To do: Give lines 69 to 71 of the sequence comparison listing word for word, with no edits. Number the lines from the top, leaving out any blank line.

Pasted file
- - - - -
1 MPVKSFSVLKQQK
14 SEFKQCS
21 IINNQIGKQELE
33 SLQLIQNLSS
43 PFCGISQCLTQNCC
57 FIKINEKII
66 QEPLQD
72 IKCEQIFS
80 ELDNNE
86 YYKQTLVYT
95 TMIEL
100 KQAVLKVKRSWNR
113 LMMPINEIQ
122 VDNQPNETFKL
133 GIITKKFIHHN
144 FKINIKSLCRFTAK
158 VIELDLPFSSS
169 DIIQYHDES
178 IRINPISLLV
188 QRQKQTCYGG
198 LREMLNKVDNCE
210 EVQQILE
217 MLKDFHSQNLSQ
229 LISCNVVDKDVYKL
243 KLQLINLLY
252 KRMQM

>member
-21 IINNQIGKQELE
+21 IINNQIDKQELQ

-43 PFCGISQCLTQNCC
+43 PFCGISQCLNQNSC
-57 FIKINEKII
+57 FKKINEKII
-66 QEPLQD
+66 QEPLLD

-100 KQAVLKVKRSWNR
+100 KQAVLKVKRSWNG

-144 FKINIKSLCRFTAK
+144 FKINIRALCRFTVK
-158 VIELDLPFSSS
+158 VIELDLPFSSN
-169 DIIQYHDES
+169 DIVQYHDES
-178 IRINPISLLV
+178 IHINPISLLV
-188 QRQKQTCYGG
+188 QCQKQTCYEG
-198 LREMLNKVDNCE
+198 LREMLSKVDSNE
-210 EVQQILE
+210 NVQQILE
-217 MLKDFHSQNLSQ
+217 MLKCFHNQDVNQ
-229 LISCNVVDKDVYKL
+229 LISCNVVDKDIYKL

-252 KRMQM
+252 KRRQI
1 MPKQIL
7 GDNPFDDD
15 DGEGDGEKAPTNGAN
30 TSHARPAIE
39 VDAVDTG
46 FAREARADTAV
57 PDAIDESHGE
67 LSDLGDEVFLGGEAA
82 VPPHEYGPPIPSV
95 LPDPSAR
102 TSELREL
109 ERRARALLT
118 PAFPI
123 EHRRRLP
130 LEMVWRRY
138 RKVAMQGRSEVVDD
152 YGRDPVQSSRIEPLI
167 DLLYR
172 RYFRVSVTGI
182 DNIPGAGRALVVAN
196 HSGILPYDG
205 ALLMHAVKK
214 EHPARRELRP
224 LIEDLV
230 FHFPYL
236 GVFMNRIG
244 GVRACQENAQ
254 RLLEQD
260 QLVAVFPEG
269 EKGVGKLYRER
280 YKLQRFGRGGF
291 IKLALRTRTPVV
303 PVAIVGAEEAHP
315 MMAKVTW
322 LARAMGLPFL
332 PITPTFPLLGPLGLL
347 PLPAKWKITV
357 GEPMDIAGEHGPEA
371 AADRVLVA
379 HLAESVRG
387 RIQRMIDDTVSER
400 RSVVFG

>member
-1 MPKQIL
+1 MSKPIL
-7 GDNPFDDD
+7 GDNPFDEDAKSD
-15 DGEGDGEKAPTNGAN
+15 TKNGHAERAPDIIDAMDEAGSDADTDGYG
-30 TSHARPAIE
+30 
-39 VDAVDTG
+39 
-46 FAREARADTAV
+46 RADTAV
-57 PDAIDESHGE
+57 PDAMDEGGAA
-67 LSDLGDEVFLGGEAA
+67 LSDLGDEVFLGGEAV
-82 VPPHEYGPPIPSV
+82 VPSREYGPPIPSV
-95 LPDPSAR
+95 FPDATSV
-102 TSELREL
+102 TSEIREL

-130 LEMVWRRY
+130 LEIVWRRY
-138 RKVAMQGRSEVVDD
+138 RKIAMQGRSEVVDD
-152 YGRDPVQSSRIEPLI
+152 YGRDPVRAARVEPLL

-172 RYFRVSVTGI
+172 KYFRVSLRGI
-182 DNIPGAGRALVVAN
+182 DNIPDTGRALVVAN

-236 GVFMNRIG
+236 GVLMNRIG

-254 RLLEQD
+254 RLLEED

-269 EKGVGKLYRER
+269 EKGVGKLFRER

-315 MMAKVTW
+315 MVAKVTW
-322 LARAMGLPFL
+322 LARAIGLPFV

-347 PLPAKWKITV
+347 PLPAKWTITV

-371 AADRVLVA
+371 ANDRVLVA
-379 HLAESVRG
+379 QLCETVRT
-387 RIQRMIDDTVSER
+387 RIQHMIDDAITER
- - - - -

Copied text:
109 ERRARALLT
118 PAFPI
123 EHRRRLP